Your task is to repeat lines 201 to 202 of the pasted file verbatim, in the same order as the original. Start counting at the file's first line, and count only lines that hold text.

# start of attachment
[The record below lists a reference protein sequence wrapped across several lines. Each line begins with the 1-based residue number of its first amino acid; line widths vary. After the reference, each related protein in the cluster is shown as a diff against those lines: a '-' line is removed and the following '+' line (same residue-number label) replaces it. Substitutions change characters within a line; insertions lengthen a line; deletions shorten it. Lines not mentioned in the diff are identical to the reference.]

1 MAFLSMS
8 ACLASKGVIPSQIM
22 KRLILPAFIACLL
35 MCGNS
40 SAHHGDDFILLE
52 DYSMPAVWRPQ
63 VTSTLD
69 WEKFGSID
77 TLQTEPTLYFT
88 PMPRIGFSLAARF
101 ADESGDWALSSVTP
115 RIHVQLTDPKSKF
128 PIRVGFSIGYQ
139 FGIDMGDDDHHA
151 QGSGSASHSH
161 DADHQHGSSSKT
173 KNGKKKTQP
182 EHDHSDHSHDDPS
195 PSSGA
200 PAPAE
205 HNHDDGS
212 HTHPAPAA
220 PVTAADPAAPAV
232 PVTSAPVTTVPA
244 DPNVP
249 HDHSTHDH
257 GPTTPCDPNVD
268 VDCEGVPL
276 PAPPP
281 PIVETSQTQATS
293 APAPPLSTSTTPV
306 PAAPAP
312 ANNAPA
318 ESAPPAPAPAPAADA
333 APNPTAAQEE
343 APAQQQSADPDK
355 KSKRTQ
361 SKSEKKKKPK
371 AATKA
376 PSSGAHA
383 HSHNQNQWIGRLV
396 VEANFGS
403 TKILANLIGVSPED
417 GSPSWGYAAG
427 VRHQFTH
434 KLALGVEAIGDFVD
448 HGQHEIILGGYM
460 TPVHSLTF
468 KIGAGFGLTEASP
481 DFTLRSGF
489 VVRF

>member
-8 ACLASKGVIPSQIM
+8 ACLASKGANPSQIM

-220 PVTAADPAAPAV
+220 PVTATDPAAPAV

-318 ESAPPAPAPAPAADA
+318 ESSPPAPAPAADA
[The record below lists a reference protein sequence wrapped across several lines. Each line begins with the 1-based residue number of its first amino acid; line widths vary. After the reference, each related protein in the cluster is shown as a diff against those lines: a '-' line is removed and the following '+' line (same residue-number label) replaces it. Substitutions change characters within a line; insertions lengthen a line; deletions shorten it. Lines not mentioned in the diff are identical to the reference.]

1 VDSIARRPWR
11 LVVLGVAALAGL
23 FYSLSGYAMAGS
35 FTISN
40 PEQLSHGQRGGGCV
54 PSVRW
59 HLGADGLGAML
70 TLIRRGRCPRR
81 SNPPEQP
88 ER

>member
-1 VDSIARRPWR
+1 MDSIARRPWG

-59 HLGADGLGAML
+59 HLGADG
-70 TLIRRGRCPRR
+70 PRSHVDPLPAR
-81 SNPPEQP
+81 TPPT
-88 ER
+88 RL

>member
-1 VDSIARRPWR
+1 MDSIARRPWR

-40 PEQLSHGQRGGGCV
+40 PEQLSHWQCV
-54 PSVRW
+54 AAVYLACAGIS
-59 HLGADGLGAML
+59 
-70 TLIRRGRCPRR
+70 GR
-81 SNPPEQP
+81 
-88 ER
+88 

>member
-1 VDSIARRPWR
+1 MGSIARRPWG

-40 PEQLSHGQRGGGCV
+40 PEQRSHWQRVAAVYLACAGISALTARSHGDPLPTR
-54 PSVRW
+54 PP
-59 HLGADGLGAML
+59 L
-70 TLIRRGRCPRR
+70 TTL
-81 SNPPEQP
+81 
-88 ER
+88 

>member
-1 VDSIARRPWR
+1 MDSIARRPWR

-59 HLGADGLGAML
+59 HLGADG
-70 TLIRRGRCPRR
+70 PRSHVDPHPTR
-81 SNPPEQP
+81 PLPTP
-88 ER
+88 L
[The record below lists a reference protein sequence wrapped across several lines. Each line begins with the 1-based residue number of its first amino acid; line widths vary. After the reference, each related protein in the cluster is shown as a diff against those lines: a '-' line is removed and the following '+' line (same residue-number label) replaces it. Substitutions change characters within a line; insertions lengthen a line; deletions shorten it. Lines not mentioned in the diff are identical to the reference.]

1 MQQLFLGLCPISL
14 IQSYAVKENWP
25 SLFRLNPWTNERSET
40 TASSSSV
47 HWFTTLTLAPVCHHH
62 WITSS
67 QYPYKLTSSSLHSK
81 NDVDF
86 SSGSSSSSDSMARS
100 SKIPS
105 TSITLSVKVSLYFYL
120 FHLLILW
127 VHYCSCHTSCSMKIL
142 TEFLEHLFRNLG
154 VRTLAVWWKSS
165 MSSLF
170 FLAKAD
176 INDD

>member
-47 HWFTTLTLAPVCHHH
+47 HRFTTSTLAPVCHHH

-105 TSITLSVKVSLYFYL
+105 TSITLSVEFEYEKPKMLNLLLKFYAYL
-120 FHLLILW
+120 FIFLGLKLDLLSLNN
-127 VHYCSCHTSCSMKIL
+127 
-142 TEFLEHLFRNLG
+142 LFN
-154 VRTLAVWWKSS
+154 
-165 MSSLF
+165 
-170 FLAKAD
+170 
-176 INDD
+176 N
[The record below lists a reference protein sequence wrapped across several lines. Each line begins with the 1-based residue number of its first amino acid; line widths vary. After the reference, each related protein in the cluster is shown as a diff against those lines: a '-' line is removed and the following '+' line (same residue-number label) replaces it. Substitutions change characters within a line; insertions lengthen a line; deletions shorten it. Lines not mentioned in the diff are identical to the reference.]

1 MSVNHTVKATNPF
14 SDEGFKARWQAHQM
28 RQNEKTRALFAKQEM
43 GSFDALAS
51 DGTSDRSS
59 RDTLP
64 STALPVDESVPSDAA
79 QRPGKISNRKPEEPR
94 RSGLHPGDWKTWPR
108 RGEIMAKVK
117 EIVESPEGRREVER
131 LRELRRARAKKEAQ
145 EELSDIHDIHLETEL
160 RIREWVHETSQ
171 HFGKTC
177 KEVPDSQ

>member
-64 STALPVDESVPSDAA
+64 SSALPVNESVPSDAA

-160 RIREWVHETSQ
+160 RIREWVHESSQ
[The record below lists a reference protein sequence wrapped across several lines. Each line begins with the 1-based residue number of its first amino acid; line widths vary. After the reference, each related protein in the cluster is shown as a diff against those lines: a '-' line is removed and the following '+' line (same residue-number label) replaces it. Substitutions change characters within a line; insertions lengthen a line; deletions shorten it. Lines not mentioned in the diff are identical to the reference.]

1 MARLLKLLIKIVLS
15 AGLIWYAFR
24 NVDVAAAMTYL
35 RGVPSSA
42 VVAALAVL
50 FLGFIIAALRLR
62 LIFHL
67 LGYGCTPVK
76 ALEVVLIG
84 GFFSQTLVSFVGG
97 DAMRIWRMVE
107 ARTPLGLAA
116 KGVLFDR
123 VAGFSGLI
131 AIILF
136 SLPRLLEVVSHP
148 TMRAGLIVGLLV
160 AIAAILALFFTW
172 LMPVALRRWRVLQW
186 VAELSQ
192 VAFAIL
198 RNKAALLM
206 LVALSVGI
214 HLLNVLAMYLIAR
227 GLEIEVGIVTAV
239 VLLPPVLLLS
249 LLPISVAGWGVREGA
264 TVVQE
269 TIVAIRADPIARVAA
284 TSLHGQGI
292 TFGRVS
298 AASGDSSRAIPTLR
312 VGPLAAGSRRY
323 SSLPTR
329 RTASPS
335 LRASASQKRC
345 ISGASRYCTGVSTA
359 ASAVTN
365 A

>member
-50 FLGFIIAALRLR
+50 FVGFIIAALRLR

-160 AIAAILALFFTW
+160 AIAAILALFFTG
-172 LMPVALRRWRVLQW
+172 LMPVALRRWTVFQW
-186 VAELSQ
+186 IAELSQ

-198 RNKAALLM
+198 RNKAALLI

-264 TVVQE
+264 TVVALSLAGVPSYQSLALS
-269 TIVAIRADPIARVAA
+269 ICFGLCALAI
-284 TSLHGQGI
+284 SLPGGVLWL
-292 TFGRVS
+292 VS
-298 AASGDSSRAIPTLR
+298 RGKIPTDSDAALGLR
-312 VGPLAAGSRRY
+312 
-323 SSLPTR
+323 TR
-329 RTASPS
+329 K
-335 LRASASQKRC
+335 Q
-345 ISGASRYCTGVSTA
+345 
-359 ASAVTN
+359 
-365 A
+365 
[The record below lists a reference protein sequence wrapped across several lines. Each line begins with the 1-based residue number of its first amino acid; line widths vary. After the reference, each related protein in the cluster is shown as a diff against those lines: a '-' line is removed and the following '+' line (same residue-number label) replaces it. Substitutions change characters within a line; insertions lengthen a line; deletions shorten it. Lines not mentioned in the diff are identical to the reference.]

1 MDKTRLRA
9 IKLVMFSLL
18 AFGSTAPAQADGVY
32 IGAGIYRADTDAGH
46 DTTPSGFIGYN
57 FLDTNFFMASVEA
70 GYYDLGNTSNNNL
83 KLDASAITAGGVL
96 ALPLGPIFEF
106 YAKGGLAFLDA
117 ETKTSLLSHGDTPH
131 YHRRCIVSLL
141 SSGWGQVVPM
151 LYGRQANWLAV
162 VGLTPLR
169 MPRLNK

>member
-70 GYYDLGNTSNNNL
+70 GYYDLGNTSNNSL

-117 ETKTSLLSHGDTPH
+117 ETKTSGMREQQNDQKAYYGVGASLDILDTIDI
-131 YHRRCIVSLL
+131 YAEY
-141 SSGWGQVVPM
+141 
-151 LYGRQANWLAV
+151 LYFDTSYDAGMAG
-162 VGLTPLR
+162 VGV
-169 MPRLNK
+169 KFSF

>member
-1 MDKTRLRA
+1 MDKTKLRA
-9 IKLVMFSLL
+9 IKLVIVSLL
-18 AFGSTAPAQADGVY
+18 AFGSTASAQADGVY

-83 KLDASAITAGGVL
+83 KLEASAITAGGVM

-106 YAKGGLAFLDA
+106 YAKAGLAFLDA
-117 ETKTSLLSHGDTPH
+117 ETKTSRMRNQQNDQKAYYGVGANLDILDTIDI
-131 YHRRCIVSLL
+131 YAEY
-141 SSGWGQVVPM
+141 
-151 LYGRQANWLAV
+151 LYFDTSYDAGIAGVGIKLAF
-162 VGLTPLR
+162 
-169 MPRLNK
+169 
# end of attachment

160 AIAAILALFFTW
172 LMPVALRRWRVLQW